Teresa Earnhardt turns to fans for support
by Liz Chandler, The Charlotte Observer
LAS VEGAS, Nevada
(March 4, 2001)
The wife of racing legend Dale Earnhardt made an
emotional plea to race fans Sunday, seeking help in her fight to stop the release of her
husband's autopsy photos.
Teresa Earnhardt, joined by Dale Earnhardt Jr.,
appeared before 200 reporters and photographers at the Las Vegas Motor Speedway, saying
the release of photos would serve no public good.
"There is nothing to be gained by the release of these
images from Dale's autopsy..." she said. "Allowing access to these photos will
only cause more distress and emotional harm. I'm sure every family in America can
Teresa Earnhardt sued Volusia County Feb. 22 to stop the
release of its medical examiner's autopsy photos taken after her husband's fatal wreck at
the Feb. 18 Daytona 500.
A Florida judge last week issued a temporary order blocking
the release, ruling the photos have "no bona-fide newsworthiness" and could
cause the family "additional anguish and grief."
The Orlando Sentinel newspaper, however, has submitted a
public records request asking for "any and all photographs" of Earnhardt. A
court hearing is expected in coming weeks.
The newspaper's editors said they have no desire to cause the
family more pain and no intention of publishing the photos.
But newspaper lawyer David Bralow said "if these photos
will help elucidate the nature of exactly what went wrong or what happened to Dale
Earnhardt, then the public is served."
On Sunday, Teresa Earnhardt argued that the public release of
the photos would violate the family's privacy and Earnhardt's legacy. She also worries the
pictures would end up on the internet - just as pictures of her husband's wrecked car did
"I am here to tell you that the trauma we have suffered
has only grown since that tragic day two weeks ago," said Earnhardt, speaking just
before Sunday's UAW Daimler-Chrysler 400 race.
"In fact, I have not even had time to caringly unpack
Dale's suitcases from Daytona, let alone have time to grieve for him. The main reason is
because we have been caught up in an unexpected whirlwind as a result of efforts to gain
access to the autopsy photographs."
Dale Earnhardt Jr. did not speak at Sunday's news conference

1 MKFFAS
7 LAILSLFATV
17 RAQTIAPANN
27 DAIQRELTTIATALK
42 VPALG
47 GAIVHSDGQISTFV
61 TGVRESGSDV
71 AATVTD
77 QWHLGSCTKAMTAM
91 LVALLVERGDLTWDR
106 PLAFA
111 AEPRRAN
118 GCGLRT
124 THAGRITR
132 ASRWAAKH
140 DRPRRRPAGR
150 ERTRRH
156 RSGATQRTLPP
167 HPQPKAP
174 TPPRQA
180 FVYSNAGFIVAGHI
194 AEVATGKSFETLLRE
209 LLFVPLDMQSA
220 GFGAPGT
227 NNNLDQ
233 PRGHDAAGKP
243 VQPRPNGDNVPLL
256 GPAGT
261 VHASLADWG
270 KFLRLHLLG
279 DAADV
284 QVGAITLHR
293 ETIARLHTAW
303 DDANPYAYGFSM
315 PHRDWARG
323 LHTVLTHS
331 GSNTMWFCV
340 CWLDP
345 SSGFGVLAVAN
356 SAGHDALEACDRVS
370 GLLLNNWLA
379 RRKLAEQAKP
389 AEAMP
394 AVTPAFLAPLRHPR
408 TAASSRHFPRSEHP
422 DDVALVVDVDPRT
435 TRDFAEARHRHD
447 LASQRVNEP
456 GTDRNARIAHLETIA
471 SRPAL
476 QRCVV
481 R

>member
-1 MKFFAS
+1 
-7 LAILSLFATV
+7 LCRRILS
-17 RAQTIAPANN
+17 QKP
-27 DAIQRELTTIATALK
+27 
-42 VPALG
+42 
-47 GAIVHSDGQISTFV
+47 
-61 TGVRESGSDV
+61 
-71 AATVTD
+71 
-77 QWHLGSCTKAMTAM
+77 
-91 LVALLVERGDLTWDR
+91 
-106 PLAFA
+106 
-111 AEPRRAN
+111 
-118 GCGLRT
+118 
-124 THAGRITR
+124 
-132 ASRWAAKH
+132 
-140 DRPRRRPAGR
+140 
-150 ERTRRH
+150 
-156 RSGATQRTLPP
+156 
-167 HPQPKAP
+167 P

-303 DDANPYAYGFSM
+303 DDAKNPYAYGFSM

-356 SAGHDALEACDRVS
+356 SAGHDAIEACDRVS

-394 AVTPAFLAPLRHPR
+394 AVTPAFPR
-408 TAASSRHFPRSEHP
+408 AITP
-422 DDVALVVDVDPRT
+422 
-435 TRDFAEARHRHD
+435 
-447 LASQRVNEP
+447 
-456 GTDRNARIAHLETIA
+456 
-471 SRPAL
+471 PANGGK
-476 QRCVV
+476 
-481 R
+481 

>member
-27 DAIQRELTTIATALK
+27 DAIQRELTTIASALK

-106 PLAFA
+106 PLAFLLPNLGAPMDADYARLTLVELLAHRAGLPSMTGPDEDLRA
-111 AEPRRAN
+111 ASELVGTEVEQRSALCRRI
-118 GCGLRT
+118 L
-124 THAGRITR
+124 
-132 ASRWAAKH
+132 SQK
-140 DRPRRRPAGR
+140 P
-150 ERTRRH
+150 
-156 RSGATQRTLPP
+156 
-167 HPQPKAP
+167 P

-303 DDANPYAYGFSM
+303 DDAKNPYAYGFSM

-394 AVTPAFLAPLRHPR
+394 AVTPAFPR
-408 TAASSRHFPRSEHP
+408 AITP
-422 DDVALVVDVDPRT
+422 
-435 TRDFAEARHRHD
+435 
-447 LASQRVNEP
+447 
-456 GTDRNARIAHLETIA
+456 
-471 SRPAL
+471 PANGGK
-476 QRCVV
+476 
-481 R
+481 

but appeared with his stepmother as a show of support.
Under Florida's public records law, autopsy reports and
photos are public record unless they are part of an active criminal investigation.
Doctors have said Earnhardt died from a basal skull fracture
suffered during a wreck on the last lap of the Daytona race.
But it remains unclear whether the fracture came from the
violent whipping of Earnhardt's head during the accident, a common cause of such injuries,
or whether it resulted from his head hitting the steering wheel.
That could be important as officials try to determine what
role, if any, the failure of Earnhardt's seat belt played in his death.
NASCAR almost immediately discovered that Earnhardt's seat
belt "separated" during the Daytona race, but officials did not reveal that
information until five days later. NASCAR has refused to say anything more about the belt,
which was sent to a Detroit auto safety company for analysis.
NASCAR's silence has sparked questions and debate about what
happened to the seat belt, manufactured by Simpson Products in Mooresville.
Company owner Bill Simpson insists the belt was not
defective, and several drivers and race teams have supported that view - instead
questioning whether the seat belt was properly installed and worn by Earnhardt.
Another question centers on what role Earnhart's open-face
helmet may have played in his injuries.
It is unclear whether the autopsy photos could help clarify
A spokesman said NASCAR has not taken an active role in
trying to prevent the release of photos.
Teresa Earnhardt's Statement
Thank you for joining us here today on such short notice. I
want to acknowledge several people in the audience, including NASCAR president Mike
Helton, and Dale Earnhardt Inc. drivers Steve Park and Michael Waltrip. Seated next to me,